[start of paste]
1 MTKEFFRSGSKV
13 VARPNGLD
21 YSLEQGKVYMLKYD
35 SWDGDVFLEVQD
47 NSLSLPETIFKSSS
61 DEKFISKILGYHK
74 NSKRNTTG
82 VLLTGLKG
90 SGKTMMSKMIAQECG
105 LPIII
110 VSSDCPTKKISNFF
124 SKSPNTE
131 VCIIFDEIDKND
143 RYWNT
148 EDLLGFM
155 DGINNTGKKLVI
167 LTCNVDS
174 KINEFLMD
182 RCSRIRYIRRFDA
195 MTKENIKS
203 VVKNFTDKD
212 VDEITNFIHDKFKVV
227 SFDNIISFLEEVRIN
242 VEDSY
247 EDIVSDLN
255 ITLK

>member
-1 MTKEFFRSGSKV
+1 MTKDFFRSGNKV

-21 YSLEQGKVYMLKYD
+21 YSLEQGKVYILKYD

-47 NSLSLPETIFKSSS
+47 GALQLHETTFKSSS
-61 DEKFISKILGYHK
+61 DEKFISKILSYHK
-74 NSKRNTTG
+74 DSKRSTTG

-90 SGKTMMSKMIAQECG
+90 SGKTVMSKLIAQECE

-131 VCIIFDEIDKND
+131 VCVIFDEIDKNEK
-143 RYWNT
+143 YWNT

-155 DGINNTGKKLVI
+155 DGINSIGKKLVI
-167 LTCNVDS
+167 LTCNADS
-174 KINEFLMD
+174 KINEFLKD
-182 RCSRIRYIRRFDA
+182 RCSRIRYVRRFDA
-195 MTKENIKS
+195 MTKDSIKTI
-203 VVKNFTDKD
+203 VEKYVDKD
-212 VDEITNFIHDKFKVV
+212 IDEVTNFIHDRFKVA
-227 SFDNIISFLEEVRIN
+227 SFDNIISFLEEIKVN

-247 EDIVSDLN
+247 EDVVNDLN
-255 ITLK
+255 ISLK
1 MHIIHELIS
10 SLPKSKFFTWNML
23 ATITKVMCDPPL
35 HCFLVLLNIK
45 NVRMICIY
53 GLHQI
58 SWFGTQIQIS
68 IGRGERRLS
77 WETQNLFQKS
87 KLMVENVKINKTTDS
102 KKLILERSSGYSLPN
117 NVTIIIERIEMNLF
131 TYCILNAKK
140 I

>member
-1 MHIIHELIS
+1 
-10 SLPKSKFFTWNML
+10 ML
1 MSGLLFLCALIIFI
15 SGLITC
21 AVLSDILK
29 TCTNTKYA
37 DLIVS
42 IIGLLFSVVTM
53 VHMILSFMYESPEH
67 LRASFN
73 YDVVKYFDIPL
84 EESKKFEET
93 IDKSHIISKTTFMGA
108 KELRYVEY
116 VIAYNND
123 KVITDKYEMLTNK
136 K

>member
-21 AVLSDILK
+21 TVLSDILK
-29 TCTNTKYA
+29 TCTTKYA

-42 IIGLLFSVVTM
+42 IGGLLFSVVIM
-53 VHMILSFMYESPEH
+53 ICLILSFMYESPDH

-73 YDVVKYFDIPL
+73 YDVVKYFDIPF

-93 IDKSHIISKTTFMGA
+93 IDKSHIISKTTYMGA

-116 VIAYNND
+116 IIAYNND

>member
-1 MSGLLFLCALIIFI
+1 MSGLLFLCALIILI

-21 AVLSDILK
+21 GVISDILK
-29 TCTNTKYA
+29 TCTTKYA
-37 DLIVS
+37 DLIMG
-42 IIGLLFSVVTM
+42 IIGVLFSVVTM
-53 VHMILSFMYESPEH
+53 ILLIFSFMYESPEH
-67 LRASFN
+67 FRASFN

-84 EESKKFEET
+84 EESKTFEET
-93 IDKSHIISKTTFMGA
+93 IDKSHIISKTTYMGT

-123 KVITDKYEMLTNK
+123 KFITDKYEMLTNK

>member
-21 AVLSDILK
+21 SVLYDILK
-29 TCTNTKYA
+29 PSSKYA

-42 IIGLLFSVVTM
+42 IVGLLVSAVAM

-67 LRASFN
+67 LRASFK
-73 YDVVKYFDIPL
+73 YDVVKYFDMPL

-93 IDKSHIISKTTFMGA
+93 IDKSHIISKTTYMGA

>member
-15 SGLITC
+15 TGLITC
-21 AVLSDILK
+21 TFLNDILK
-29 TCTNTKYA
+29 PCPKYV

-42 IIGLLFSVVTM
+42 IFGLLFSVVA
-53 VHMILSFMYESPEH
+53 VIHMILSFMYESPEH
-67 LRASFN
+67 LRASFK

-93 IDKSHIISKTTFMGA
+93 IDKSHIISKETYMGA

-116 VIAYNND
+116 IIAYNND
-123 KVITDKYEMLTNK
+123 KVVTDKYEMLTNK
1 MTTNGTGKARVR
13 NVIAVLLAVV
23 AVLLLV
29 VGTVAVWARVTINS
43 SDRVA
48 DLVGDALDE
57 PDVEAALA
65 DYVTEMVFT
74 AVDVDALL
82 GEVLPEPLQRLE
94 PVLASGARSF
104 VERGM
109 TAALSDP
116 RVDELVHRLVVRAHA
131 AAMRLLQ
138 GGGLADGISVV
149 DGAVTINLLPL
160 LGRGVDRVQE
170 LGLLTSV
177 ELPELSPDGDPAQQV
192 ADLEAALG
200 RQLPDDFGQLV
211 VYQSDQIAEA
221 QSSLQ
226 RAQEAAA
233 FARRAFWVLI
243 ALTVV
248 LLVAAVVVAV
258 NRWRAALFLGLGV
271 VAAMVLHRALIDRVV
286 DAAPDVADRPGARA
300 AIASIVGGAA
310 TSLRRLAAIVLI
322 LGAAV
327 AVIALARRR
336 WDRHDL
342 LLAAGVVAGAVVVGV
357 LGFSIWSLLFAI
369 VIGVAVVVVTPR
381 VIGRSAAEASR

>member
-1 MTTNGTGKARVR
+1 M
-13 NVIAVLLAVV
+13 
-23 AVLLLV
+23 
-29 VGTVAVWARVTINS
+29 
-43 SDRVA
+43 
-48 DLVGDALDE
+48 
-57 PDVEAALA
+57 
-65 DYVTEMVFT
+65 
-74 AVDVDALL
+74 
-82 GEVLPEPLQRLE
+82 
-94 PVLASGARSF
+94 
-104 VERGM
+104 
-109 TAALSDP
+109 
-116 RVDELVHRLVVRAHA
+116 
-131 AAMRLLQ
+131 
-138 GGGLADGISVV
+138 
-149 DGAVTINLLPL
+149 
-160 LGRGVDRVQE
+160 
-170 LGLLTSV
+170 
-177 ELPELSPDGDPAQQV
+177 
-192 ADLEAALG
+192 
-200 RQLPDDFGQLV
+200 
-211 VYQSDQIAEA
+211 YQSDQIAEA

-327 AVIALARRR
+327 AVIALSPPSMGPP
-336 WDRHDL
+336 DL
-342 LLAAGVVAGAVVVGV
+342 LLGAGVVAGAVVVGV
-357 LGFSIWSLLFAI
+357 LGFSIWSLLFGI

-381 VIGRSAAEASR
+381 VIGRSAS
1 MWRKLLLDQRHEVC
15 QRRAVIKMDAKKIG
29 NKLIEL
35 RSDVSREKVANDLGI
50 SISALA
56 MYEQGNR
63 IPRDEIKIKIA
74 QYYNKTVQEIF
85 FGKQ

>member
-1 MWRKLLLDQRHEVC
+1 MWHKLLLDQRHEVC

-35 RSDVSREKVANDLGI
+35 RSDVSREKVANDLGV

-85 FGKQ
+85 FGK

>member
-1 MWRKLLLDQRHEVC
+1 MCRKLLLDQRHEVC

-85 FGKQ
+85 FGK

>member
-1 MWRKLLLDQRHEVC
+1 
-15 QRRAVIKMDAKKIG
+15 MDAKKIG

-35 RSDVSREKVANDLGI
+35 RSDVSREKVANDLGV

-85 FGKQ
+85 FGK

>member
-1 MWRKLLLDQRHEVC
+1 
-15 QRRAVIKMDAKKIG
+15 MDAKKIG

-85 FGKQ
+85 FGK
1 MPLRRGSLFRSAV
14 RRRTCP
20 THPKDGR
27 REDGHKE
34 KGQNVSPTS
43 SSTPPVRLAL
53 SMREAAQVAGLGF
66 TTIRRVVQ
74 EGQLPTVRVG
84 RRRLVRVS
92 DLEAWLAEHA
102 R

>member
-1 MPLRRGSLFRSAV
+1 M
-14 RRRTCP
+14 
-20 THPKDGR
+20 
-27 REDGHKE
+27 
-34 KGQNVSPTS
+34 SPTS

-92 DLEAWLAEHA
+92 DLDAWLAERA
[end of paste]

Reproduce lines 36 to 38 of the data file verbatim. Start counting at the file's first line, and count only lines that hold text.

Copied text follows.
-74 NSKRNTTG
+74 DSKRSTTG

-90 SGKTMMSKMIAQECG